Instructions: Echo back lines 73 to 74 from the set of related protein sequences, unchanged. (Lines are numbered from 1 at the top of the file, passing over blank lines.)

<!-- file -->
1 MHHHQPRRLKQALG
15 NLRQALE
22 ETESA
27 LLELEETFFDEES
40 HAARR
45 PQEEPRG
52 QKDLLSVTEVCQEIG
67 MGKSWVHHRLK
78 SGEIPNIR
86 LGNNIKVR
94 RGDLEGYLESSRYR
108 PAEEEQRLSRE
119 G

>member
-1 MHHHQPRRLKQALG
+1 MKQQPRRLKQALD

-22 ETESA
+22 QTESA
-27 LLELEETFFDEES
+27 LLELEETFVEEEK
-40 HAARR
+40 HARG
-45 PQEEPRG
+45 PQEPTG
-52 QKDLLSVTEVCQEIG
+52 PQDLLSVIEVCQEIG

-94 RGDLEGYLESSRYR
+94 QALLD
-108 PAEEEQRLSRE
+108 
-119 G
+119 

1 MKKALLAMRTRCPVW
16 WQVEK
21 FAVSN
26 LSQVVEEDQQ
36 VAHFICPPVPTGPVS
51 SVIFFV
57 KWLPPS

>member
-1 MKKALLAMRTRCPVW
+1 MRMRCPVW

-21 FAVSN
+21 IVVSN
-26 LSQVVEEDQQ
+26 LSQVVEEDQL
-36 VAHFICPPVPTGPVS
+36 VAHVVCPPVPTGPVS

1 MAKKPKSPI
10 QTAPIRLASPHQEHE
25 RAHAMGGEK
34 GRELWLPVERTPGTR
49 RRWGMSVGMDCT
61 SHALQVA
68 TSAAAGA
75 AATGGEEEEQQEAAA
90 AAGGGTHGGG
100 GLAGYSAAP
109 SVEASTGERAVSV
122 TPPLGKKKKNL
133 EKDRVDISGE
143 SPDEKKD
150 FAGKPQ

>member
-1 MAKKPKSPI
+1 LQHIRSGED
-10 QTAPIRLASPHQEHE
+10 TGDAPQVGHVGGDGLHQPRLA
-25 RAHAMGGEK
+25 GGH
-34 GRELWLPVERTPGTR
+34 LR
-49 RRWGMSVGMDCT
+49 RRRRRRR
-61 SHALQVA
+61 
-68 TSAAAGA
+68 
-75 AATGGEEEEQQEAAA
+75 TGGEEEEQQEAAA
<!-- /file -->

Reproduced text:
-49 RRWGMSVGMDCT
+49 RRRRRRR